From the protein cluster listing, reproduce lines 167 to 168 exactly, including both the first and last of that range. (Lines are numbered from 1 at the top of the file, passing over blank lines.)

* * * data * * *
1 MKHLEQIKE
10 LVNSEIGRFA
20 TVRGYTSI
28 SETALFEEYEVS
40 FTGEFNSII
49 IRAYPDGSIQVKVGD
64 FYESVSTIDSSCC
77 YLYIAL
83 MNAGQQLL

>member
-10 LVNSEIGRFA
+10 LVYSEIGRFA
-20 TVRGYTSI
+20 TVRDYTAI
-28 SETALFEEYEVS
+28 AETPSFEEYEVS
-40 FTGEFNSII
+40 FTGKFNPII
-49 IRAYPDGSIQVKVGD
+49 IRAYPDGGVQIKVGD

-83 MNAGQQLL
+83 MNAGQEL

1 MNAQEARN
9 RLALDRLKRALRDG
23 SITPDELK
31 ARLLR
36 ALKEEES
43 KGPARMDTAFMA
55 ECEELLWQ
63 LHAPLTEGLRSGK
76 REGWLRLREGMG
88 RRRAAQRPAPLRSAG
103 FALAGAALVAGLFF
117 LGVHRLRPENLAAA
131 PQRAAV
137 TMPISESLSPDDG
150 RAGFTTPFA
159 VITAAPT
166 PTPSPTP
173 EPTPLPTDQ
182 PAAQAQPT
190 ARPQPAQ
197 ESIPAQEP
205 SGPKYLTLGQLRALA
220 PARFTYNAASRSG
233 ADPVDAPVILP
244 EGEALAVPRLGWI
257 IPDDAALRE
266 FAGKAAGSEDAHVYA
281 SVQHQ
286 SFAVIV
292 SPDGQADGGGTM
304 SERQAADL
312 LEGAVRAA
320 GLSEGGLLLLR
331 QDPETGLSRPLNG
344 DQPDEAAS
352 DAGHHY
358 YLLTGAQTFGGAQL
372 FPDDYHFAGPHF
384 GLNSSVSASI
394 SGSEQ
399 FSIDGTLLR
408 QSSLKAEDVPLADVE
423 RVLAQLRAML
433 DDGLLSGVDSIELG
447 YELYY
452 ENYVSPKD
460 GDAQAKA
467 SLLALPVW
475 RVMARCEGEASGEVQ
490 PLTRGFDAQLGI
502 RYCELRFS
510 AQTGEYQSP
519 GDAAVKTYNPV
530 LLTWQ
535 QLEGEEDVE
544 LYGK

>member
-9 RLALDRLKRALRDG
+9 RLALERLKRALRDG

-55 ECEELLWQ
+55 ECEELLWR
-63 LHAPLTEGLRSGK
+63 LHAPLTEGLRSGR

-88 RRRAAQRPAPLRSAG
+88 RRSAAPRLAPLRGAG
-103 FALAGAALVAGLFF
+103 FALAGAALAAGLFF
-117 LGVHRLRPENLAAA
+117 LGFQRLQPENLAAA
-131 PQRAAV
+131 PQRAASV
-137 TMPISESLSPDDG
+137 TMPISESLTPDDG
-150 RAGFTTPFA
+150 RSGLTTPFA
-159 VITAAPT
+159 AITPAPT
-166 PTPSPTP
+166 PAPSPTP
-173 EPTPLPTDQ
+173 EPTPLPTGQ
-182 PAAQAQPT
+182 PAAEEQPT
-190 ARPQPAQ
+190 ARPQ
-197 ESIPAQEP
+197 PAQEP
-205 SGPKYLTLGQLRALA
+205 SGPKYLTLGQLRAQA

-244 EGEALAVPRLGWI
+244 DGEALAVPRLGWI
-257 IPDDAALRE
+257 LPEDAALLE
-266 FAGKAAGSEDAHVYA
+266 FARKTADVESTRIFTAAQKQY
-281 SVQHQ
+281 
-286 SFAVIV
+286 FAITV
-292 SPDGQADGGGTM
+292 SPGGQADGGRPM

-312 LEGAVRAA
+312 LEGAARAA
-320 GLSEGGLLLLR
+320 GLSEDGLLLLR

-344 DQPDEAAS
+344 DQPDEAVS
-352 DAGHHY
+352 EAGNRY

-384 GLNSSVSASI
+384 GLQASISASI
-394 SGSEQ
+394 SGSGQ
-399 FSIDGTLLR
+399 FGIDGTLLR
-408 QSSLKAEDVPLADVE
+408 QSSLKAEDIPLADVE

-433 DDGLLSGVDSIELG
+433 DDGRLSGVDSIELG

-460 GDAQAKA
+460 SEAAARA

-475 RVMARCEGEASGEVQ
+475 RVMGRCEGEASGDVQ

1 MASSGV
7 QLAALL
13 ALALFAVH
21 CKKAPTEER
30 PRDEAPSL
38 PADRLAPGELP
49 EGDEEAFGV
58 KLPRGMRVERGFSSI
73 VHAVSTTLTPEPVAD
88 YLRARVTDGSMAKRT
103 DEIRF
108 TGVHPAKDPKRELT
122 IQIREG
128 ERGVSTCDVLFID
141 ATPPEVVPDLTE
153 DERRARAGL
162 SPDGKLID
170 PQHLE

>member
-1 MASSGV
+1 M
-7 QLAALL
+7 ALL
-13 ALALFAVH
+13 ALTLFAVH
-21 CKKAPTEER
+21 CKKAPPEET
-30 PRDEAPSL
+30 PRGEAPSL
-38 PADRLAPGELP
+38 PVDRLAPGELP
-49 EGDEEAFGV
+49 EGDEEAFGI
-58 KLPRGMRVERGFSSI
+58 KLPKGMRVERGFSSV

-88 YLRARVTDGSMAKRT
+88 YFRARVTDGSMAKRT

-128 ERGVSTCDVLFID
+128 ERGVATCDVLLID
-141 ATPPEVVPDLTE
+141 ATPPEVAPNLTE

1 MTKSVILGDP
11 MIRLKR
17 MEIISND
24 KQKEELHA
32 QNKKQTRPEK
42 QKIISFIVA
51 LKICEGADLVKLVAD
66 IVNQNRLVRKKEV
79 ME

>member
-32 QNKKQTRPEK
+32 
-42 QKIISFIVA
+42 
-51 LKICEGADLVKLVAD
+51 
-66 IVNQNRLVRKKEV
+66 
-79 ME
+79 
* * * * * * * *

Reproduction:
-7 QLAALL
+7 ALL